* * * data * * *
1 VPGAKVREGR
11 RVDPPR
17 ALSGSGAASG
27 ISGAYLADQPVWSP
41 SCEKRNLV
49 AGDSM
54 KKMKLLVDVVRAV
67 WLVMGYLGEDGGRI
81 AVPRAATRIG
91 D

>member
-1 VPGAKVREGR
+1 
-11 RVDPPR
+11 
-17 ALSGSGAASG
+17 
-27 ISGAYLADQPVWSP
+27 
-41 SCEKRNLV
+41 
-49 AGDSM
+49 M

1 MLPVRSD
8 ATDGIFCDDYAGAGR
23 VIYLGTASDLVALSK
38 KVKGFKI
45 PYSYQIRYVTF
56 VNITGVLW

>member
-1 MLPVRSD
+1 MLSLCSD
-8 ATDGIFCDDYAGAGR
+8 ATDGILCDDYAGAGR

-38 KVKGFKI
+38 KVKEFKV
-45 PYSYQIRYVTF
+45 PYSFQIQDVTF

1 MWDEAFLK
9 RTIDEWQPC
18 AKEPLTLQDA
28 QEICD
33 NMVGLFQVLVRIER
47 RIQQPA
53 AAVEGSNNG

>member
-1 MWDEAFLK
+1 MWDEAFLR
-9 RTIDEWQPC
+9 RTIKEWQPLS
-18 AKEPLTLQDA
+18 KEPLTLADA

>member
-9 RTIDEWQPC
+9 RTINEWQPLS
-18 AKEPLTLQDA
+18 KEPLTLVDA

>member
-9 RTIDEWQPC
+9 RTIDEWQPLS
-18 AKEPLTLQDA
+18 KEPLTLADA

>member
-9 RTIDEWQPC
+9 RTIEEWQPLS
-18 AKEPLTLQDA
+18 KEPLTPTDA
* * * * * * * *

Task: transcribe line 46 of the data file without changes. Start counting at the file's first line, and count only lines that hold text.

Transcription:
>member